AUSTIN (KXAN) — The Fifth National Climate Assessment was released this week and found that Austin can expect 100-degree days to double by 2050, and perhaps even triple by the end of the century if global greenhouse gas emissions go unchecked.
The report is a broad scientific analysis of climate change-related impacts we are already experiencing, what we can expect in the future in our warming world as well as climate mitigation and emissions reductions strategies. The authors — a collaboration between government scientists — found that climate change-related impacts to the U.S. will continue increasing in the future. However, the report also illustrates that the amount of future warming we experience is in our hands.
Summer heat intensifies
Austin marked its second-hottest summer on record in 2023, and the hottest-ever at Austin-Bergstrom International Airport. Camp Mabry tallied 80 days of 100°+ temperatures, and an all-time record of 42 days with temperatures 105° or hotter.
Austin’s long-term average triple-digit heat day count is 15 100° days per year. But as the climate has warmed, Austin now averages 29 100° days per year (between 1991-2020).
The Fifth National Climate Assessment laid out specific impacts projected for the southern Plains and Texas, including different scenarios for the future of 100° heat in Central Texas based on future greenhouse gas emission pathways.
In an “intermediate” emissions scenario, planet-warming gas emissions continue to decrease over the coming decades as countries transition toward clean, renewable energy and forms of transportation and electricity production that pollute less.
Because of the long residence time of planet-warming gases in Earth’s atmosphere, however, even in this scenario, temperatures will warm further for some time.
In 20 years from now, under an intermediate emissions scenario, the report found that Central Texas can expect an increase of 20 to 30 100° days per summer. This would mean Austin would average 54 100° days per year and the hottest summers could have over 100 days of triple-digit heat. Under this scenario, Austin could see an average of 74 100° days per year and a maximum of 130 100° days in the hottest summers by the end of the 21st century.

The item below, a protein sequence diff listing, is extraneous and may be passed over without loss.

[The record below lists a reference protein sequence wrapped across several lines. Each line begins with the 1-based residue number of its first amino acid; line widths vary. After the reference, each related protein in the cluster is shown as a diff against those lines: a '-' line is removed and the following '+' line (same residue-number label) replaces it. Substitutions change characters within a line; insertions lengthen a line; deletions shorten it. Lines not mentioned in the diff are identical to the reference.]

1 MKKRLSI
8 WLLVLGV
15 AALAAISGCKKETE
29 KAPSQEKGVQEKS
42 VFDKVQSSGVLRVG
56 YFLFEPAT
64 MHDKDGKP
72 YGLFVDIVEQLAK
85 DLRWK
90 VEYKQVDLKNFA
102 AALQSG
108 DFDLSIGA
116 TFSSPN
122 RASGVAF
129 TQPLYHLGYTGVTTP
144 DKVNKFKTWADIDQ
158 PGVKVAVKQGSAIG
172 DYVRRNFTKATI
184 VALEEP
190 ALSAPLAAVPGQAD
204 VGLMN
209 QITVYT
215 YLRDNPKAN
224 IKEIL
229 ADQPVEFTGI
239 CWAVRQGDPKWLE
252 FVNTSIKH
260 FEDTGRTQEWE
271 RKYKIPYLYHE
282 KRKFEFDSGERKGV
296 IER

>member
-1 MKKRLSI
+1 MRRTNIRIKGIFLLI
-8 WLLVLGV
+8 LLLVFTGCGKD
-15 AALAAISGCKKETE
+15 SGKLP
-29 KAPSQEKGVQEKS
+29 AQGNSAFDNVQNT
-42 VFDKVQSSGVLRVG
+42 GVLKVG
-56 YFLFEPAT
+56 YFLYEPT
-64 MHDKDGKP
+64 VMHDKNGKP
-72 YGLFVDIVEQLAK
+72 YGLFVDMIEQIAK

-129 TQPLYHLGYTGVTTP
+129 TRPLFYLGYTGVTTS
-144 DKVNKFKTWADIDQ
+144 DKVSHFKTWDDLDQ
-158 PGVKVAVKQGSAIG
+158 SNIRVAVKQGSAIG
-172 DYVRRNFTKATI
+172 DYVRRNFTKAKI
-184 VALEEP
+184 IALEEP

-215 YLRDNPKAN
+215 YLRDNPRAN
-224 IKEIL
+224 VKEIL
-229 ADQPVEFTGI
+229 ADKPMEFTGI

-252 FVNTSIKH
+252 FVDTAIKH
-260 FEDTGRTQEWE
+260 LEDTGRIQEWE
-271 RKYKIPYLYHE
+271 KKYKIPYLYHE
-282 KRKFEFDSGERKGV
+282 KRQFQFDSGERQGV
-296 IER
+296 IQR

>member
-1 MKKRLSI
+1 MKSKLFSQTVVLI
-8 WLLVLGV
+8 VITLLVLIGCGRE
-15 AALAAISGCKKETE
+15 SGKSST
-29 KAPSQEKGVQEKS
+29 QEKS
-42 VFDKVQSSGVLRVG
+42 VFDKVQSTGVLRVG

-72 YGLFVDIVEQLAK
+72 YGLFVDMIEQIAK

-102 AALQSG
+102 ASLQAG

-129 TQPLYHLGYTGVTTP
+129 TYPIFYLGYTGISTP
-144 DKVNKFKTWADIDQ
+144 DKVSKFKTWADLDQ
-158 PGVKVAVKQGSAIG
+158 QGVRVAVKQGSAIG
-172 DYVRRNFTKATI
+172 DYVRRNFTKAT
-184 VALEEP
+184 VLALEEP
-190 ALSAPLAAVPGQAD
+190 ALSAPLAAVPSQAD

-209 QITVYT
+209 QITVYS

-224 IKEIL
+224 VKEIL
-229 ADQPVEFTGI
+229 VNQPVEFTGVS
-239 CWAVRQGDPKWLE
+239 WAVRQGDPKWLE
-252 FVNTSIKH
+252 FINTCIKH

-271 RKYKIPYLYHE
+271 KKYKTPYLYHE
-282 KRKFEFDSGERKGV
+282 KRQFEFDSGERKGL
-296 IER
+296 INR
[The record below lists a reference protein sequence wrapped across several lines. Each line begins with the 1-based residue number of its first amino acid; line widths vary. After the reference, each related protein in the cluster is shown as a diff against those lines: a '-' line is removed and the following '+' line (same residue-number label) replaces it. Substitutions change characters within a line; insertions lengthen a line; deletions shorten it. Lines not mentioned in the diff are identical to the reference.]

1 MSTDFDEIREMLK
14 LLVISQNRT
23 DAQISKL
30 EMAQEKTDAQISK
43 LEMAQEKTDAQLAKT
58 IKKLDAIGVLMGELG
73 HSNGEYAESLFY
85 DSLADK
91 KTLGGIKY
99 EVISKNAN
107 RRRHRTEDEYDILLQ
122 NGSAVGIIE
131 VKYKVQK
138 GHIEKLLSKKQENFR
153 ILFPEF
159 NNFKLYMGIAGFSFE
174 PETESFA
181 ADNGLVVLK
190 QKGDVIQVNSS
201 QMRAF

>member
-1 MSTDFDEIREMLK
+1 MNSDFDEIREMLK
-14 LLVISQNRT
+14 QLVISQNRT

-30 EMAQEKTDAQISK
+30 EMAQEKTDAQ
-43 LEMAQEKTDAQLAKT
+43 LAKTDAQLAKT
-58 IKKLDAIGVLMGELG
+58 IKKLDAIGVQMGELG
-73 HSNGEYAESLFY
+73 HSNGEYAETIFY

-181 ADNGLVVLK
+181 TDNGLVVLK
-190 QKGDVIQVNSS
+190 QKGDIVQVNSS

Here’s where the outlooks get grim.
In a higher-greenhouse gas emissions scenario, where the world continues polluting without drastic cuts, Austin is expected to average 104 100° days per year at the end of the 21st century. Under this scenario, Austin’s hottest summers would bring 100° temperatures nearly half of the entire year.
Socioeconomic inequities in a hotter world
Summer heat does not affect people equally. The report stated that local neighborhood factors like pavement, trees and park space have a big impact on the temperatures people experience every day — and that the heat hits lower-income areas harder.
The plots above from the assessment show land surface temperatures in Atlanta, Houston and Minneapolis neighborhoods. Red highlights the hottest surface temperatures, while blue areas are cooler.
The assessment finds that wealthier neighborhoods are cooler, while lower income areas get hotter. Households in Houston with lower incomes experience land surface temperatures as hot as 112°, while wealthier neighborhoods only get as hot as 107°.
In Minneapolis, lower income parts of the city experience ground temperatures over 100°, while wealthier neighborhoods remain under 90°.
Worst impacts of climate change can still be avoided
How much the U.S. warms up in the future is highly dependent on how rapidly the world reduces emissions. U.S. carbon dioxide emissions peaked in 2007 and have been declining since. By further cleaning up industry, how electricity is produced, and how transport is powered, the worst effects of climate change can be reduced or even avoided.